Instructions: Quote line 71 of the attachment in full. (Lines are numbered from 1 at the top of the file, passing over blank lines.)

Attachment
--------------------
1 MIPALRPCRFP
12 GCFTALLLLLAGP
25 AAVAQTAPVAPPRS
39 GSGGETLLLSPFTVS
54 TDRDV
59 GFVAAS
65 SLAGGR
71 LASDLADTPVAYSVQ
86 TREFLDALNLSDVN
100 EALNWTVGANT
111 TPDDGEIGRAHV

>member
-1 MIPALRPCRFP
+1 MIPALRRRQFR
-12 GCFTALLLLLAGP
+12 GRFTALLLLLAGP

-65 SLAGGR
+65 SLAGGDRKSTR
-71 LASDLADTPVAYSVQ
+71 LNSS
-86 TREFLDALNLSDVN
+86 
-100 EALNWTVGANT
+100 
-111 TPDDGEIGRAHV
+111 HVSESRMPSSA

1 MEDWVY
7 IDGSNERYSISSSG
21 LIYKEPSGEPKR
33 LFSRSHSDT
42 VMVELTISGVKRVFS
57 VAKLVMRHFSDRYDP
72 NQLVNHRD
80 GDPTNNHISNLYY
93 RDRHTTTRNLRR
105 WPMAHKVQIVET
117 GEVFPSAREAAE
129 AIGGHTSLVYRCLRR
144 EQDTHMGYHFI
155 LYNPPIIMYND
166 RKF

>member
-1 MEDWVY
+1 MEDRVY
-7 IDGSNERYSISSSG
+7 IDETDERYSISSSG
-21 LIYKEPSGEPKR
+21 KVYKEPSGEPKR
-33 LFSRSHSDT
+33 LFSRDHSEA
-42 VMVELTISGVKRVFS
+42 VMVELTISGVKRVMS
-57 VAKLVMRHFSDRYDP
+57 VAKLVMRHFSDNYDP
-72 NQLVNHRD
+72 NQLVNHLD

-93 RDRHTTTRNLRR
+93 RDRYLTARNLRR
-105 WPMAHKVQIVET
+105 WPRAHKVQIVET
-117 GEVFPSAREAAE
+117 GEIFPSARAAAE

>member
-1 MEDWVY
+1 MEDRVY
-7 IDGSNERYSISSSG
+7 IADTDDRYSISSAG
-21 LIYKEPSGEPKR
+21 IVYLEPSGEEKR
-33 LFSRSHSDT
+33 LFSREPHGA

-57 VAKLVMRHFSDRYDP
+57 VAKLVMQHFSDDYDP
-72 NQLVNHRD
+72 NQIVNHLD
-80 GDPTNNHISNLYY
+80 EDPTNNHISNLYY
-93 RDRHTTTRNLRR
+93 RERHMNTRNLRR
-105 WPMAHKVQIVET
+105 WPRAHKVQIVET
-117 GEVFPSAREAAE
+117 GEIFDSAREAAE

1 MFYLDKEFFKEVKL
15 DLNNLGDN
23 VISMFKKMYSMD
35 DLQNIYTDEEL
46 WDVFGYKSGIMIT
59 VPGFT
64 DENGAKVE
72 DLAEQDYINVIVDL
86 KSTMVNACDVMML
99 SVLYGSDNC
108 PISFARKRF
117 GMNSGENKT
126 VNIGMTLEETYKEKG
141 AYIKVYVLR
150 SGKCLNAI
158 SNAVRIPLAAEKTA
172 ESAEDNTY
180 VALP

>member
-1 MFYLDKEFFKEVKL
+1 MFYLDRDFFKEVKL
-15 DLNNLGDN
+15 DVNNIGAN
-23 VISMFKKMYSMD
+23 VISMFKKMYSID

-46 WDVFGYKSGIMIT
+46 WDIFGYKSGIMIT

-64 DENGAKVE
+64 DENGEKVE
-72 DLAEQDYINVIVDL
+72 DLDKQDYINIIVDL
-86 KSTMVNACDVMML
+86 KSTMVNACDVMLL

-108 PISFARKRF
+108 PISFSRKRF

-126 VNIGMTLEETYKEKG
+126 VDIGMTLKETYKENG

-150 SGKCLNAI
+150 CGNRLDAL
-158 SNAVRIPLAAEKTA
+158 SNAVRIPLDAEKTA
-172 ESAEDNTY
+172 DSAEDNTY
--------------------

+33 LFSREPHGA